The People Of Simcoe County Are Embracing Sustainable Agriculture
Food An Ontario community has gone back to its roots to create an equitable and sustainable local food system.
Simcoe County is taking great strides to achieve agricultural sustainability and food security, and is hopeful that its efforts will encourage others to take part in the larger food movement. Much of the success achieved can be traced back to the region’s Food and Agriculture Charter, which outlines the fundamental importance of the local food system to the residents of the county.
“Taking a proactive approach to food systems planning is important,” explains County of Simcoe Warden, Cal Patterson. “When any community relies too heavily on importing food they become vulnerable to environmental, economic, and political changes that could result in food shortages or extreme price increases.”
Economic sense, environmental benefits
The charter steers the community, businesses, government, and non-profit organizations in a collaboration to strengthen the local food system and ensure regional food security.
“A holistic community is a healthy community — one where food supplies are part of the make-up of the region,”
It encourages celebrations of food and culture, environmental responsibility, improved and equal access to healthy local food, long-term economic growth, agricultural sustainability, and increased food education and skills development. “Several county youth are also involved, operating their own successful farm stand businesses, participating in community gardening initiatives, and furthering their studies in agriculture,” says Warden Patterson.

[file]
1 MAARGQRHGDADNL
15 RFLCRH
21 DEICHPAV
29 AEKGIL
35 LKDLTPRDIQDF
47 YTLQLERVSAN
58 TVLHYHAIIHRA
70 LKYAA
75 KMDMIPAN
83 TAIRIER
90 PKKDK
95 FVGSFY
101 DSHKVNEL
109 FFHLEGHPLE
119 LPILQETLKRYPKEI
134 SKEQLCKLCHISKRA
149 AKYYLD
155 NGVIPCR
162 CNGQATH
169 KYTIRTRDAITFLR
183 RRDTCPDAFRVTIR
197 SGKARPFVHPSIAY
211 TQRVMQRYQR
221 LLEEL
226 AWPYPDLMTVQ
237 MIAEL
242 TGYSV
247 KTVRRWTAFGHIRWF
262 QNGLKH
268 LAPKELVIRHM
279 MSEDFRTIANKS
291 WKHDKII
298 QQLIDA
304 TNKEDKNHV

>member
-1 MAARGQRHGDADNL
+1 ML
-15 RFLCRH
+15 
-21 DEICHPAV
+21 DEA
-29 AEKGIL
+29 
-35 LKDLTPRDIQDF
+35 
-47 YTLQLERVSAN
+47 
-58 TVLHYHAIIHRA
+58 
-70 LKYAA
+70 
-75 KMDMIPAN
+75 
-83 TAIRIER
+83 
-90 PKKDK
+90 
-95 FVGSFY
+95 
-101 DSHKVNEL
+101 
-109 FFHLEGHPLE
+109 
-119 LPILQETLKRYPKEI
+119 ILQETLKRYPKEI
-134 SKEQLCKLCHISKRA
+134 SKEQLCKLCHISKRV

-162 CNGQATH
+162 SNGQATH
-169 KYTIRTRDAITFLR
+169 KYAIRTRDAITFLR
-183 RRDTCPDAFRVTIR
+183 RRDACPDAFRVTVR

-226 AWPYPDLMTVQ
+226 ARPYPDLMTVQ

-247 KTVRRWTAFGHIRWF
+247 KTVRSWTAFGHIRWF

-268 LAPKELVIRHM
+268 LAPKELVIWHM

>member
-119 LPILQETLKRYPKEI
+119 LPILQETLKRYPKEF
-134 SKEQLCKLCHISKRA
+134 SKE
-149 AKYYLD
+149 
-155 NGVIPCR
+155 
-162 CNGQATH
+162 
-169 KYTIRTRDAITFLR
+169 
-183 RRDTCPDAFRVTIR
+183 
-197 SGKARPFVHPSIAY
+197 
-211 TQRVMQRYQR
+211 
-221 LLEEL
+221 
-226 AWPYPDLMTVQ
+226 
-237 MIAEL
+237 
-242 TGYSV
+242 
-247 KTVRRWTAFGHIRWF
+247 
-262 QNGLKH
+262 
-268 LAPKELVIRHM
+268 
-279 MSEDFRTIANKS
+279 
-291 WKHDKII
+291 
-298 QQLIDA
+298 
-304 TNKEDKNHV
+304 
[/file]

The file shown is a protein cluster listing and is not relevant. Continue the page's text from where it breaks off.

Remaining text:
The economic benefits of the charter are far-reaching, with related industries also being stimulated by the effort to keep food production local.
A healthy community
“A holistic community is a healthy community — one where food supplies are part of the make-up of the region,” says Warden Patterson. “One of the most visible benefits so far has been the increase in civic engagement.”
People in the region are now working together and sharing tips at community gardens, making new friends in cooking classes, and building familiarity with the farmers and families who grow their food. Patterson feels that this is an important component because it shows that residents are joining forces to support local food initiatives.
“Additionally, this support will benefit our farmers who produce food not only for families in Simcoe County, but also for families across Ontario and outside the province,” he says.
Sharing the knowledge
Simcoe County is happy to share resources and information with any regions that also have the ambition to create an equitable and sustainable local food system. “The Simcoe County Food and Agriculture Charter will serve as a legacy achievement, and we encourage other regions to take a lead to support farmers and agriculture across the province,” he adds.